“The risk of a reversion to a ward structure is that councillors may become preoccupied with local issues that they lose sight of capital city strategies, causing the council to lose momentum.”

“Unlike other Victorian councils, Melbourne City Council has a statewide, a national and even an international dimension.”

The VEC also points out that residents (state electors) comprise only 40 per cent of eligible voters within the City of Melbourne, with non-resident property owners and corporations having a combined entitlement of 60 per cent.

The VEC noted the City of Melbourne’s claim that it already consults closely with residents.  It repeated this statement from the council’s website:

“We run public consultations on any major strategy or plan which affects the public spaces of the city or the wellbeing of residents, businesses or visitors.”

“We advertise a period of consultation in newspapers, local community publications and on our website. We will tell you how you can get a copy of the document, how you can respond to it and about any public meeting held to discuss it.”

The VEC says it will receive submissions on its report up until February 23 and is conducting a public hearing at 5pm on February 29 at the Melbourne Town Hall.  Only people who have previously made submissions can speak.

One of those wanting to speak is likely to be Docklands Community Association (DCA) president Roger Gardner.  

Mr Gardner said: “The VEC response is disappointing and rejects all the submissions by the city’s various community groups who unanimously requested a return to a ward structure.”

“Councillors at large can become lost in trying to deal with issues city-wide and major local issues can be overlooked.”

“I know from my experience in a ward-structured council that whilst ward issues can compete, it is the whole council that decides on proposals when they come up to be voted on. It is a matter of balance and council officers play a major role in that process with their expertise and recommendations.”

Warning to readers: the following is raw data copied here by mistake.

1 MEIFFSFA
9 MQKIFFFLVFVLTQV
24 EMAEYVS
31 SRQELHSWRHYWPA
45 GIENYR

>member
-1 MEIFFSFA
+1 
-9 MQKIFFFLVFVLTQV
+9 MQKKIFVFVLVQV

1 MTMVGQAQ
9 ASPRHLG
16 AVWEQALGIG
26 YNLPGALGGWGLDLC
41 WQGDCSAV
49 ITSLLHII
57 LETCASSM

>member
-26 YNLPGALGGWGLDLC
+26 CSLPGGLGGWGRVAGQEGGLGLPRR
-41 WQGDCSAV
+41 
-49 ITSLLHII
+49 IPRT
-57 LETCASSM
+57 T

“In terms of the city’s large business and commercial interests, it needs to be remembered that some suburban councils also have major assets such as airports, sporting venues and shopping centres which they manage along with ward issues.  Commercial interests can be represented on council.”

“It appears from the VEC response that they have been influenced by views expressed by the current council.  The inference that so-called public consultation makes up for lack of a ward representative is a weak argument.”

“Experience indicates that decisions are made before the public is ‘consulted’ which becomes lip service. I therefore believe that the possible loss of macro considerations is overstated and outweighed by the significant benefits of ward representation.”

In its submission, the DCA told the VEC Docklands needed a councillor who lived in the area who had:

  • A close knowledge of the issues of the ward area;
  • An obligation and an interest to represent those issues at council; and
  • An obligation to follow up and keep the ward community informed.

The DCA said: “Docklands in particular requires ward representation because of being a newly developing area, including unique waterways, with special planning and infrastructure needs.”